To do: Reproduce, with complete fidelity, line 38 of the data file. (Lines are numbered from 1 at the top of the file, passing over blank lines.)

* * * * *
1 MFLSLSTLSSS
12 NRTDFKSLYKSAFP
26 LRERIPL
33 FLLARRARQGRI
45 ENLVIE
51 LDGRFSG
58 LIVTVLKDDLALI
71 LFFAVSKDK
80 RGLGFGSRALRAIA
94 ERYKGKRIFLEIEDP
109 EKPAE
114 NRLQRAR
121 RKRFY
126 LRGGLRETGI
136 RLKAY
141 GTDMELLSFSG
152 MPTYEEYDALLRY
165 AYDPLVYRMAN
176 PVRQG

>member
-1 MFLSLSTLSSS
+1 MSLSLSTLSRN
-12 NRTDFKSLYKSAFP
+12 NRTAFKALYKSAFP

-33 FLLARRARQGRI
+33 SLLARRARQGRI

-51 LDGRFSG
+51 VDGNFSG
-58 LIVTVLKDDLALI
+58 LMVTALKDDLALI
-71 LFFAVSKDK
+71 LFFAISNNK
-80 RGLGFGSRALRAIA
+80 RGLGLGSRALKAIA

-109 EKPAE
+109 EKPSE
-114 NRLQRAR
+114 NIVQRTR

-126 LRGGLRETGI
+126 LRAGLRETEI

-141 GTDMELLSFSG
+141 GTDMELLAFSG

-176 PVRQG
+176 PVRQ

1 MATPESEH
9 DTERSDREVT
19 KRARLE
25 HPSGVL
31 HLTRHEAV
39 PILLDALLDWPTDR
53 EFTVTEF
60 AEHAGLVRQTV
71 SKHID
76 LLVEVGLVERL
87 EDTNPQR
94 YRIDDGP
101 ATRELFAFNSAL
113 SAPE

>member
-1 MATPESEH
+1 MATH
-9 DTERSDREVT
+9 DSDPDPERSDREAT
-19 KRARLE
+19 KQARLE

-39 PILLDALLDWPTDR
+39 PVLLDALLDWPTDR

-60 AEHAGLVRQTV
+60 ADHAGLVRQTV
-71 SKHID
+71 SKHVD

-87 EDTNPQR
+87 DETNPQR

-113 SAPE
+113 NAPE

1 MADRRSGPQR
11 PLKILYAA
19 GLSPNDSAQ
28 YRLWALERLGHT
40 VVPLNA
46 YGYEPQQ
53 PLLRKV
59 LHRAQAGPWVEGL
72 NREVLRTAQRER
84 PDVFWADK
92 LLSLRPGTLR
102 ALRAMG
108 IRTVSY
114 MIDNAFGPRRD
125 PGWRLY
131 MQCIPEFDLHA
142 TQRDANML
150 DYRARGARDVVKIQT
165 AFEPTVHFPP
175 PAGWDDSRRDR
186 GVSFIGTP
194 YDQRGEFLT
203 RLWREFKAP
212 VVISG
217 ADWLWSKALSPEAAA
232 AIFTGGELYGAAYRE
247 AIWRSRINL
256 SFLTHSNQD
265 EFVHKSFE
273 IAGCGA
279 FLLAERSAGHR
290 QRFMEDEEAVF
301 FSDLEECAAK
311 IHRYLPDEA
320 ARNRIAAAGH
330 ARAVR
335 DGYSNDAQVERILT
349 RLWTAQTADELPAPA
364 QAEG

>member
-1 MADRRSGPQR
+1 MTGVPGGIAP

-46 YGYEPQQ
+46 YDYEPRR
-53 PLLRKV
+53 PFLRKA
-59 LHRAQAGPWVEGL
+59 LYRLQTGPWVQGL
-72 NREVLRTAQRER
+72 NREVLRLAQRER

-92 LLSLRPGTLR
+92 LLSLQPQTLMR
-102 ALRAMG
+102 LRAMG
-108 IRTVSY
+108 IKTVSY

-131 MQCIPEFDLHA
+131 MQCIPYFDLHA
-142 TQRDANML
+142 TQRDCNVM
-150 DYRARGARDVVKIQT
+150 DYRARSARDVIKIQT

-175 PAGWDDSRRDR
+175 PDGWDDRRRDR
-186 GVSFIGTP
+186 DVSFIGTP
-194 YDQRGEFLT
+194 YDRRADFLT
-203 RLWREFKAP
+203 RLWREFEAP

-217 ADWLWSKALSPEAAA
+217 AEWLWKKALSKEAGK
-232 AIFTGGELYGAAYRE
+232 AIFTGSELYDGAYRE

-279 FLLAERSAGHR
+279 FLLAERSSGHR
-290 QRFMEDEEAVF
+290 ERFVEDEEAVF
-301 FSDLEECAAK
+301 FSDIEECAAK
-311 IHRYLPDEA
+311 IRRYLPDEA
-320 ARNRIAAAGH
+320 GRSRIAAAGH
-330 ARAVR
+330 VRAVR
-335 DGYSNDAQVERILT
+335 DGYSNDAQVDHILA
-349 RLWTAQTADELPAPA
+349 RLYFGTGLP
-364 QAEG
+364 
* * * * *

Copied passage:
+114 NIVQRTR